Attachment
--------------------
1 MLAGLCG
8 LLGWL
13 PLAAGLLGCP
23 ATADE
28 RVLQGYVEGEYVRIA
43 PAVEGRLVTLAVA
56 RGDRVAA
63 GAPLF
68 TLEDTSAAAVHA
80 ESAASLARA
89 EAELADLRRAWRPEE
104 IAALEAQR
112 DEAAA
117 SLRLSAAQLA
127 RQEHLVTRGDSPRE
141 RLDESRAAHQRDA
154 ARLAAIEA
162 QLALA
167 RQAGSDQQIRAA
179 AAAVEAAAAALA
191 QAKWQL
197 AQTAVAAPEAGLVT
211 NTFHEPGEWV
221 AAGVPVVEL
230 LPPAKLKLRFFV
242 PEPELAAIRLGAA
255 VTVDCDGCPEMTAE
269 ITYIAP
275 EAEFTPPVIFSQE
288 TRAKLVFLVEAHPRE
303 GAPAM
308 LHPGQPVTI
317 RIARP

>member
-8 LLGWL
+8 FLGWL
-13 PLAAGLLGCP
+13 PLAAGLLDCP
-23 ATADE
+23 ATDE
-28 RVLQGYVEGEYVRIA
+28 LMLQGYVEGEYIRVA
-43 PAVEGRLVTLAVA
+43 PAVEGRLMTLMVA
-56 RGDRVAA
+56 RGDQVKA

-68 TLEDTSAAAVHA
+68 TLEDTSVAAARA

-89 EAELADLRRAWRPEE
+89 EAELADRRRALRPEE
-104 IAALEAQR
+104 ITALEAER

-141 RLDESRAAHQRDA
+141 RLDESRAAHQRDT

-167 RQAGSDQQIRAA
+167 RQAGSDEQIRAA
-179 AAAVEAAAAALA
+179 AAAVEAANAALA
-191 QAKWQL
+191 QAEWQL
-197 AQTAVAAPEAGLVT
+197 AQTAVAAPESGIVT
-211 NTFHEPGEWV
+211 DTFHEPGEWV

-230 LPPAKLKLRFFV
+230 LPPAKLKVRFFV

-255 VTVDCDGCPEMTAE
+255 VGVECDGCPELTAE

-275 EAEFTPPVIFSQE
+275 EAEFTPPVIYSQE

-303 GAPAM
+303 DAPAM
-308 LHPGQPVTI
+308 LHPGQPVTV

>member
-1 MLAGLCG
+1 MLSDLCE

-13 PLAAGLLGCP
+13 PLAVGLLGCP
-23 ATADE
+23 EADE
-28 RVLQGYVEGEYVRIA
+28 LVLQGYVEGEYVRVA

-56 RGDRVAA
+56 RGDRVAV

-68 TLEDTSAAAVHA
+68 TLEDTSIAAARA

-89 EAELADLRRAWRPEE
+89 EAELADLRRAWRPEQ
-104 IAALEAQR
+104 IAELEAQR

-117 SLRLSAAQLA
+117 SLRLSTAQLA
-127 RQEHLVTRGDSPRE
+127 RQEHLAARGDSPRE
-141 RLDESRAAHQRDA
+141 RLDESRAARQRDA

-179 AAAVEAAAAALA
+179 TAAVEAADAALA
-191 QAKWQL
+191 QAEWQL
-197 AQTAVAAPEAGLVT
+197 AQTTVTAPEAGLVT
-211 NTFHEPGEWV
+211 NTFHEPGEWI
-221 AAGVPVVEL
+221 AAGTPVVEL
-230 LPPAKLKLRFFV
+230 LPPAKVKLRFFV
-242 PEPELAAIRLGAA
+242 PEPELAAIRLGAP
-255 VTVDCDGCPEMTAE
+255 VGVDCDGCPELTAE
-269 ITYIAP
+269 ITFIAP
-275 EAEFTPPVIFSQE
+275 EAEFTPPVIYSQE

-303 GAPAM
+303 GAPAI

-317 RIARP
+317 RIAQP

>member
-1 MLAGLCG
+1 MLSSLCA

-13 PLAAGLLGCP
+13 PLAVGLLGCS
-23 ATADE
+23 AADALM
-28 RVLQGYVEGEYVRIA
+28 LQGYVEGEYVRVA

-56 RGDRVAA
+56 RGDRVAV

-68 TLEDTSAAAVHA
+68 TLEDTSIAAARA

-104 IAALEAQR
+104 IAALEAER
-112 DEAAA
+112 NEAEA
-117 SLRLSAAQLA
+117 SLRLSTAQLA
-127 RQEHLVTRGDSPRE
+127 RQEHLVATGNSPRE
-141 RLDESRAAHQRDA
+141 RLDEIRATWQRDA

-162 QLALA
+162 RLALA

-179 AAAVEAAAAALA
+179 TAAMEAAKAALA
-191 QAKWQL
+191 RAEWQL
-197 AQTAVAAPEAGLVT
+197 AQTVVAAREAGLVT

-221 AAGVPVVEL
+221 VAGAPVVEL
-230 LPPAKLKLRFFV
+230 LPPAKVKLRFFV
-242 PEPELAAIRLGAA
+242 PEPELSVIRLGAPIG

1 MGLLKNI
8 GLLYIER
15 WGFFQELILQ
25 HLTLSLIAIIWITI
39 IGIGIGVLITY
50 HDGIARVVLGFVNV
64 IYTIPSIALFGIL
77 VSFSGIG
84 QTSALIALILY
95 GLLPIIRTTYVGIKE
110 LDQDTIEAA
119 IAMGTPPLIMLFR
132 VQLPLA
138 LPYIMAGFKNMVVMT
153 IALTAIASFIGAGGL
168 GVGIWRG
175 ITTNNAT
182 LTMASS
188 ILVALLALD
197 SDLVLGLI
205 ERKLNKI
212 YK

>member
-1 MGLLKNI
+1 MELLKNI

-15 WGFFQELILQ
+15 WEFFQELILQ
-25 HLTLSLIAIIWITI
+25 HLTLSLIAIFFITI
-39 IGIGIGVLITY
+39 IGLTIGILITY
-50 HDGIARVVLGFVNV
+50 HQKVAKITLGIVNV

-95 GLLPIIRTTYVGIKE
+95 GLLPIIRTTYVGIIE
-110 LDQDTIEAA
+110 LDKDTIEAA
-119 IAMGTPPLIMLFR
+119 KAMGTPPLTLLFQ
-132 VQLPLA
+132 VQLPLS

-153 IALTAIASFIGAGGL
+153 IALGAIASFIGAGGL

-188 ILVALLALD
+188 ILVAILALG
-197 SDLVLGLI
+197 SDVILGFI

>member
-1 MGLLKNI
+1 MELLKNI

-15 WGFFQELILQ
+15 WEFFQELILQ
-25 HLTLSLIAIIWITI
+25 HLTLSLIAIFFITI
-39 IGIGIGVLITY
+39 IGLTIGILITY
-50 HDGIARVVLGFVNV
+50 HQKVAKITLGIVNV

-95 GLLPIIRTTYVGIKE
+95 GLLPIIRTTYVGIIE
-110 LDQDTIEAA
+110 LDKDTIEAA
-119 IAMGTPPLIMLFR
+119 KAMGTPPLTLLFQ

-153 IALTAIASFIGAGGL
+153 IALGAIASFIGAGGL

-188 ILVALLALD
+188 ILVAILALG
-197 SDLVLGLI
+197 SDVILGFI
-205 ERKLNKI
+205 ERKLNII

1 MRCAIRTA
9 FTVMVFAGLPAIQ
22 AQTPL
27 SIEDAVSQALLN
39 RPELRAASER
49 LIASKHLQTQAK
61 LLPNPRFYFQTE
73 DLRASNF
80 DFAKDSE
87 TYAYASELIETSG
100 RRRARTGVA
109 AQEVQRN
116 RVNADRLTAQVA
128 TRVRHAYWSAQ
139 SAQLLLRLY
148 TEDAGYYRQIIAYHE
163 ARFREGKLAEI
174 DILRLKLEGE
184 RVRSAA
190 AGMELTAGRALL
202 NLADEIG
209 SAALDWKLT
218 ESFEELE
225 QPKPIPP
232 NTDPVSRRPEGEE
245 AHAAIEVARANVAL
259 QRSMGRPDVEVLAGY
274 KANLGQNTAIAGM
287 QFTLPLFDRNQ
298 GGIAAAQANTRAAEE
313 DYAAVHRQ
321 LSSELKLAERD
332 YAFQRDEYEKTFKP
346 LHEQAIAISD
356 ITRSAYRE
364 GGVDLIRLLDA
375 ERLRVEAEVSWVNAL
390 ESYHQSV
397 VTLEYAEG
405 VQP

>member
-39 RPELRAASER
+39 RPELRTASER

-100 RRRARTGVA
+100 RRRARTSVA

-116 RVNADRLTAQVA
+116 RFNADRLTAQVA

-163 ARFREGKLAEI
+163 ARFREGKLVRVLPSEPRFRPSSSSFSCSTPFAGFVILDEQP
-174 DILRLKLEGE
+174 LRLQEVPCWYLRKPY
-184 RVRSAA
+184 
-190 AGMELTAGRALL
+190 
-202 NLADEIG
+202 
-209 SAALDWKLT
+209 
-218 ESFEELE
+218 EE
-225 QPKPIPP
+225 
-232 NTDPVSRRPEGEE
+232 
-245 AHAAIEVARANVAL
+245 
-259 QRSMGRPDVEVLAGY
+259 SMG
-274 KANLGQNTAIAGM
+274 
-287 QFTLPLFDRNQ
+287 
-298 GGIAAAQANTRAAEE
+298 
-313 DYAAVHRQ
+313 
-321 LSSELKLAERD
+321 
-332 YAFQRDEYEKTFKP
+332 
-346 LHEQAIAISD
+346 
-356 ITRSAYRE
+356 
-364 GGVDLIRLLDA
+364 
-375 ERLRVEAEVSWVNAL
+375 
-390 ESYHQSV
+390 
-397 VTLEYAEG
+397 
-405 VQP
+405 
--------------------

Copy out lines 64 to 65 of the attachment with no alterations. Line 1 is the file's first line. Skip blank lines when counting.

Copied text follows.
+211 DTFHEPGEWV

-230 LPPAKLKLRFFV